The aim of our studies was to assess the humoral and cellular immune responses elicited by a novel prime-boost immunization protocol. This protocol uses HIV-1 Gag protein and CpG ODN as the priming immunization, followed by a boost with recombinant adenovirus expressing HIV-1 Gag (henceforth referred to as protein + CpG ODN prime-boost vaccination).
We first assessed CD8+ T cell responses following the priming injections. A schematic depicting the experimental design is shown in Fig. 1⇑. BALB/c mice were injected three times with HIV-1 Gag protein and/or CpG ODN (injections 1, 2, and 3). Ten days after the third priming injection (pre-adeno boost), mice from each group were sacrificed, and splenocytes were prepared and stimulated with a pool of overlapping HIV-1 Gag peptides and anti-CD28 costimulatory Ab to assess HIV Gag-specific immune responses. The frequency of IFN-γ+ cells within the CD8+ T cell population was determined using intracellular cytokine staining as depicted in Fig. 2⇓A. Initially, a lymphocyte-enriched population was selected from total spleen cells by forward/side scatter gating, then CD8+/CD4− T cells were selected and analyzed for their production of IFN-γ. As depicted in Fig. 2⇓B (left side), two of three individual mice vaccinated with protein + CpG ODN exhibited potent Ag-specific CD8+ T cell responses, while the third mouse exhibited a lower, but still detectable, response of 0.27%, following stimulation with HIV-1 Gag peptides and anti-CD28. In several additional experiments the CD8+ IFN-γ responses to immunization with protein + CpG ODN ranged between 0.3–1.8% (data not shown). In marked contrast, mice vaccinated with HIV-1 Gag protein or CpG ODN alone did not exhibit detectable responses to stimulation (Fig. 2⇓C). As a negative control, cells stimulated with anti-CD28 Ab alone did not produce IFN-γ in any of the groups, indicating that cytokine production was Ag specific (Fig. 2⇓B, right side).
Recombinant viral vectors have been shown to greatly enhance CD8+ T cell responses when used as a boost following initial immunization with plasmid DNA (14, 15, 17). We thus assessed the ability of such vectors to enhance immunity induced by protein + CpG ODN vaccination. Mice boosted with recombinant adenovirus expressing HIV-1 Gag exhibited a 7-fold increase in the frequency of Ag-specific, CD8+ IFN-γ-producing cells (compare Fig. 2⇑, C and D). It should be noted that boosting with an empty adenovirus vector did not enhance the CD8+ T cell responses following protein + CpG ODN vaccination (data not shown). Mice primed with HIV-1 Gag protein alone, CpG ODN alone, or PBS exhibited much smaller, but detectable, CD8+ IFN-γ responses following the adenovirus boost. In five separate experiments, all 15 mice that received protein + CpG ODN prime-boost vaccination exhibited CD8+ T cell responses of >3.6%, with an average of 7.9% (data not shown), while the responses to HIV-1 Gag protein, CpG ODN, or PBS followed by adenovirus boost ranged from 1–2%. Together, these data demonstrate the striking enhancement of CD8+ T cell responses to this prime-boost vaccine with respect to either vaccine modality alone.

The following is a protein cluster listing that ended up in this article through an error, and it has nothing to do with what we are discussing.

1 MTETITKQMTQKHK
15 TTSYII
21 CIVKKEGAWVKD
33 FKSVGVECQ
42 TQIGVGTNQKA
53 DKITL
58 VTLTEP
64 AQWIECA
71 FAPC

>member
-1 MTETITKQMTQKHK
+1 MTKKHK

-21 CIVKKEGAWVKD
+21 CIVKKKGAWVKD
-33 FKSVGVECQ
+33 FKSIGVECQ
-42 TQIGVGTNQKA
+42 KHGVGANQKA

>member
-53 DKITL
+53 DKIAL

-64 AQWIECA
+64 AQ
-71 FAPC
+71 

Secretion of IFN-γ is one mechanism by which CD8+ T cells mediate their effector function. To ascertain whether the CD8+ T cells generated by our vaccine had additional effector function, we assessed the expression of CD107a (lysosomal associated membrane protein-1) and CD107b (lysosomal associated membrane protein-2) from CD8+ T cells following immunization. These markers are only expressed on the surface of CD8+ T cells that are actively degranulating (65) and are inversely correlated with presence of perforin in actively degranulating cells. Thus, expression of CD107 is directly correlated with cytotoxic activity. Thus, in a separate experiment, splenocytes were isolated from mice immunized with protein + CpG ODN prime-boost vaccination or adenovirus alone at 1 mo following the adenovirus boost. The cells were then stimulated with HIV-1 Gag peptides and anti-CD28 in the presence of Ab to CD107a and CD107b, fixed, and stained for intracellular IFN-γ. FACS analysis revealed that essentially all CD8+ T cells positive for IFN-γ+ also expressed CD107a and/or CD107B (Fig. 2⇑E). These data demonstrate that indeed all IFN-γ-producing CD8+ T cells also degranulate in response to HIV-1 Gag peptide stimulation in vitro.
CD4+ T cell cytokine responses elicited by prime-boost immunization with protein + CpG ODN and adenovirus-Gag
We next assessed CD4+ T cell responses following immunization with protein + CpG ODN, in this case assessing both IFN-γ and IL-2 production. Again, responses were initially assessed before the adenovirus boost. The gating used to quantify IFN-γ-secreting CD4+ T cells is shown in Fig. 3⇓A. As shown in Fig. 3⇓B, HIV-1 Gag-specific, CD4+ IFN-γ-producing cells were detected in the spleens of mice immunized with protein + CpG ODN, but not in any of the other groups. Furthermore, in five separate experiments, 12 of 15 mice exhibited detectable IFN-γ responses above background levels, ranging from 0.19–0.7% of CD4+ cells and averaging 0.4%. Following adenovirus-Gag boost, the CD4+ IFN-γ responses to the vaccines increased only slightly to 0.55%, as shown in Fig. 3⇓, C and D. The average CD4+ IFN-γ response following the adenovirus-Gag boost over five experiments was 0.52%, with 15 of 15 mice exhibiting detectable responses (data not shown). In the experiment depicted, mice primed with Gag protein alone, CpG ODN alone, or PBS exhibited postboost responses only slightly lower than those seen in mice primed with protein + CpG ODN. In other experiments, however, these groups exhibited responses significantly lower than the protein + CpG ODN group, ranging from 0.15–0.3%.